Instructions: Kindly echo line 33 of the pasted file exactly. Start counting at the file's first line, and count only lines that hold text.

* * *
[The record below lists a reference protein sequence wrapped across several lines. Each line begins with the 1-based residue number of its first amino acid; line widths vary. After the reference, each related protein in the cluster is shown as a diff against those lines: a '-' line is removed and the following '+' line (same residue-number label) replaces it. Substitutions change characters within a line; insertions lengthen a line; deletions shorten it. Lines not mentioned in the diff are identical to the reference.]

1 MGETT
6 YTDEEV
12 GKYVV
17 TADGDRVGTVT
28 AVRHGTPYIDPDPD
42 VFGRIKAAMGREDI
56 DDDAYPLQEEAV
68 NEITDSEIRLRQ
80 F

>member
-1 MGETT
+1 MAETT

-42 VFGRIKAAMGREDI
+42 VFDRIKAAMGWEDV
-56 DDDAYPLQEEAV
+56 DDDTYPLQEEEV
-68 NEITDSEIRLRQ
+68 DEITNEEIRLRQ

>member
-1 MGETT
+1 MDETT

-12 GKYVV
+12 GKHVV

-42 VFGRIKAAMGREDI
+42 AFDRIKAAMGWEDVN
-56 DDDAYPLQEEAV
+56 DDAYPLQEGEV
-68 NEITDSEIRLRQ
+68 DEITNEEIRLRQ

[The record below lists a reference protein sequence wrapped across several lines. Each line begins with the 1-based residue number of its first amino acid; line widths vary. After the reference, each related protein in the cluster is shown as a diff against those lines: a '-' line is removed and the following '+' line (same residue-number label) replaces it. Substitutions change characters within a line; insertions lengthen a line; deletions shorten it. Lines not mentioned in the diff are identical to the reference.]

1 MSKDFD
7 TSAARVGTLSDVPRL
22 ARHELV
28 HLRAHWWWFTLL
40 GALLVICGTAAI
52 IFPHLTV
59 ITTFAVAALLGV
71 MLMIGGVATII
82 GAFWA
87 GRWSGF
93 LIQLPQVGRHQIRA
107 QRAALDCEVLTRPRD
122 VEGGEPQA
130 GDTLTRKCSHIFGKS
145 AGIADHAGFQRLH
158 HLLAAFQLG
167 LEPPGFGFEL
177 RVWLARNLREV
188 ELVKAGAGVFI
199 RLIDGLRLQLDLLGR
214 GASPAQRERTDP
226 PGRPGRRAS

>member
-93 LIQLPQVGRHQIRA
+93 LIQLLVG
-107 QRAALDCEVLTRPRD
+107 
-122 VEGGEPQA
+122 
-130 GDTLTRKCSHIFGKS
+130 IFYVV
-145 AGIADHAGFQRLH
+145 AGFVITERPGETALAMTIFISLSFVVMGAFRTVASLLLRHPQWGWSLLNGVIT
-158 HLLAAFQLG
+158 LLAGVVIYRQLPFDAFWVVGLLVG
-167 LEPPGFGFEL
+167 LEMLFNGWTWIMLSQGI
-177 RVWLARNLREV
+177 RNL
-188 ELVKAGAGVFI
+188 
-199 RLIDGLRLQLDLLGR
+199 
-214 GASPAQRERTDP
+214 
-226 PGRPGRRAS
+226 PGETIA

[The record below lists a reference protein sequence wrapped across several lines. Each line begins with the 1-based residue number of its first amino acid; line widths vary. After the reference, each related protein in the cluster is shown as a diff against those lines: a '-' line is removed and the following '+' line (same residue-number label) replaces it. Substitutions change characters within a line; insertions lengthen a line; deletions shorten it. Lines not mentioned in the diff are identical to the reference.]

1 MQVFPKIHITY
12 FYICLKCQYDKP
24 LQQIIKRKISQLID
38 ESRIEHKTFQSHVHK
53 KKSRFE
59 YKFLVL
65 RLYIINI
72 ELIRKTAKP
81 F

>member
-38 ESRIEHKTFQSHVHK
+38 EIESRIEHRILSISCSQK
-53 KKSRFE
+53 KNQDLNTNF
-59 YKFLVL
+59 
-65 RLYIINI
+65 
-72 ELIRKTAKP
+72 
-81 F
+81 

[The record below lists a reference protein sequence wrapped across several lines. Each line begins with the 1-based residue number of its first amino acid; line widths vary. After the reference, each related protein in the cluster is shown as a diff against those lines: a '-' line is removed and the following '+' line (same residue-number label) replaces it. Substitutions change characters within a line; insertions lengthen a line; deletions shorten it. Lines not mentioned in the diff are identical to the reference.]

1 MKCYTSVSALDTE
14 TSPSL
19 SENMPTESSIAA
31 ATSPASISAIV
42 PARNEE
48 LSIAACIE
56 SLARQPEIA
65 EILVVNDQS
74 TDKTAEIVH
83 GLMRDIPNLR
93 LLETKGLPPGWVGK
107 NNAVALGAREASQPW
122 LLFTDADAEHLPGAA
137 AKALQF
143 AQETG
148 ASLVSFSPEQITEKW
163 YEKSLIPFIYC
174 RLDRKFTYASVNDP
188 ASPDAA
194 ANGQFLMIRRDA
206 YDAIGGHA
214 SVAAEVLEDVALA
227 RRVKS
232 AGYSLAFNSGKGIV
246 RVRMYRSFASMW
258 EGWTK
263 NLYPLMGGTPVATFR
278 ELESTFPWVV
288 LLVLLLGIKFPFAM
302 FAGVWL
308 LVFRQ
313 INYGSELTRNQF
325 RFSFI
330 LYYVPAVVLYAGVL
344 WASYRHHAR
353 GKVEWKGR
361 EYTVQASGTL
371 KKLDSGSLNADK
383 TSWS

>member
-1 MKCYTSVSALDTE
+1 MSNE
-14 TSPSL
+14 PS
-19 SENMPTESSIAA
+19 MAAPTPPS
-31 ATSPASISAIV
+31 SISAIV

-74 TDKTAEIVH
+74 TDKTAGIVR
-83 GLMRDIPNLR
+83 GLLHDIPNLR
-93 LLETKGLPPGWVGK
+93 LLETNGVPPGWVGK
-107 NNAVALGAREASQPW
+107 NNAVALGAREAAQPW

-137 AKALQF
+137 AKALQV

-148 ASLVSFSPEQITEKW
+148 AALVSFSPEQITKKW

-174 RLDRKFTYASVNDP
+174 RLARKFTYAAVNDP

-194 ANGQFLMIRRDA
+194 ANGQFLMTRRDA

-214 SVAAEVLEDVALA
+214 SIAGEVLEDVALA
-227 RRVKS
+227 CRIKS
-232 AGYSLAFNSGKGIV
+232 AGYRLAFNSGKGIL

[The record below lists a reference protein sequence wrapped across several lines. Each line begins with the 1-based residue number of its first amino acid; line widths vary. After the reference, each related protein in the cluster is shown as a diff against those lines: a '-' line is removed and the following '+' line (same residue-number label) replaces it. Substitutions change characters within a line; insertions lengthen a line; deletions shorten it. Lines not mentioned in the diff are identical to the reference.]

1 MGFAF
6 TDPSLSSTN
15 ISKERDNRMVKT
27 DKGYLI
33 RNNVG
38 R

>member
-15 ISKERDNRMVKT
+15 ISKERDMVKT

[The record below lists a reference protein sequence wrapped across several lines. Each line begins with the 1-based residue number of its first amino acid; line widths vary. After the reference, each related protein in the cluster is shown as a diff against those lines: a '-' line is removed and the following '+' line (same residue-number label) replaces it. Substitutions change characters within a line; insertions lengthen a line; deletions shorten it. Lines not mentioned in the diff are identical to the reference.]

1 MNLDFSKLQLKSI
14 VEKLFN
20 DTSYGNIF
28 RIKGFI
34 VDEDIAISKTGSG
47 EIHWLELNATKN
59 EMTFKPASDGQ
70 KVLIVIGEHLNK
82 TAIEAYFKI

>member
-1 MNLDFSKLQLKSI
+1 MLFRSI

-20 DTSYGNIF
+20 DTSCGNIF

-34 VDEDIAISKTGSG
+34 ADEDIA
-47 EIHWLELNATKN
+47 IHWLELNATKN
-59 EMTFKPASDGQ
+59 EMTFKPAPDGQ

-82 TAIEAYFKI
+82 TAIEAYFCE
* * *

7 TSAARVGTLSDVPRL